Over the past few months many readers have asked if it's a good idea if they should buy a rental car. Before answering this question, lets take a look at the rental car business in whole.
The major car rental companies buy some two million cars each year. Those cars don't just magically disappear after 18 to 24 months, they get sold, either at major auctions or directly to the public.
That means roughly one in five cars on the road is either a rental or an ex-rental. You could be sitting in one right now and not even know it!
There are two schools of thought when it comes to buying a rental car. One says it's a great way to get a good deal, the other says to avoid them at all costs. So which is right?
Unfortunately there's no simple answer, so here we'll take you through the pros and cons of buying a rental car. We'll also explain the processes the major companies follow when selling their used cars and we'll offer some advice on how to buy a used car wisely.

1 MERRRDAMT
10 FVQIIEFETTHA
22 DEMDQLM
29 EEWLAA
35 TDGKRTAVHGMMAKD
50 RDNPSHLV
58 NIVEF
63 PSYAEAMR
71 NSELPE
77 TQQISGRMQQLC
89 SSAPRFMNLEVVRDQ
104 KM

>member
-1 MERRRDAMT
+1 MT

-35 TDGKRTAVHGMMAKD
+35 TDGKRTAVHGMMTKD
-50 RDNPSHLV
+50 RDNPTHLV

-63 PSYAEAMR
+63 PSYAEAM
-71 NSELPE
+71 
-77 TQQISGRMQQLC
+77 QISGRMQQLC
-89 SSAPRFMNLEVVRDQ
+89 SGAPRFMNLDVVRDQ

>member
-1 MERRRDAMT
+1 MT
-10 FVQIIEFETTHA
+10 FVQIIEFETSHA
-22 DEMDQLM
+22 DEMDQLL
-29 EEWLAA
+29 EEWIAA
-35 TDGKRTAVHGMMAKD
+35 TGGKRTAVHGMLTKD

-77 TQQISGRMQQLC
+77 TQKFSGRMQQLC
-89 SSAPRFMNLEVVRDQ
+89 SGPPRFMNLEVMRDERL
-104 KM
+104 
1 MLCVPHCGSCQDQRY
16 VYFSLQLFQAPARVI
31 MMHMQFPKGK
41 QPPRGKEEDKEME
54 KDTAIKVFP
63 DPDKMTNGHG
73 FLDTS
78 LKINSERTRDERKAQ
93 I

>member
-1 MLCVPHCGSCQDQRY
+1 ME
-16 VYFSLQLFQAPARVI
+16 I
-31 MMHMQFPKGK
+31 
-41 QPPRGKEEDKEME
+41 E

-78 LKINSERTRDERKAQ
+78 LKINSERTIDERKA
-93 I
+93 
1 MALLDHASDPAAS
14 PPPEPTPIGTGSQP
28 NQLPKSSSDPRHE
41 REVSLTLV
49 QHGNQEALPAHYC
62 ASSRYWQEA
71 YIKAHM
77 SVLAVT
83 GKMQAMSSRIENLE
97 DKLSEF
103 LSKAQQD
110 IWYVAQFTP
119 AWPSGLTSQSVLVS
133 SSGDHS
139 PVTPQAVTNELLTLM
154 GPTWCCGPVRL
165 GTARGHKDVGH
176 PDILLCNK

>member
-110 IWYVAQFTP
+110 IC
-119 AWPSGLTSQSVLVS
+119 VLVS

When you've finished reading this article you should know enough to decide if buying a rental car is the right decision for you. (Or maybe that should be buying and ex-rental car.)
While a Google search will likely throw up many rental companies nearby, the car rental business is dominated by three major players. These are Enterprise, (which owns Alamo and National,) Hertz, (includes Dollar and Thrifty,) and Avis, (Budget, Payless and ZipCar.)
The buying power these companies have lets them negotiate great deals from the vehicle manufacturers, providing the manufacturers want to play that game. Some choose not to. Many of these cars are what's called “program cars,” meaning they go back to the manufacturer once the rental company is done with them. Others get sold on to wholesalers and a small proportion the companies sell themselves.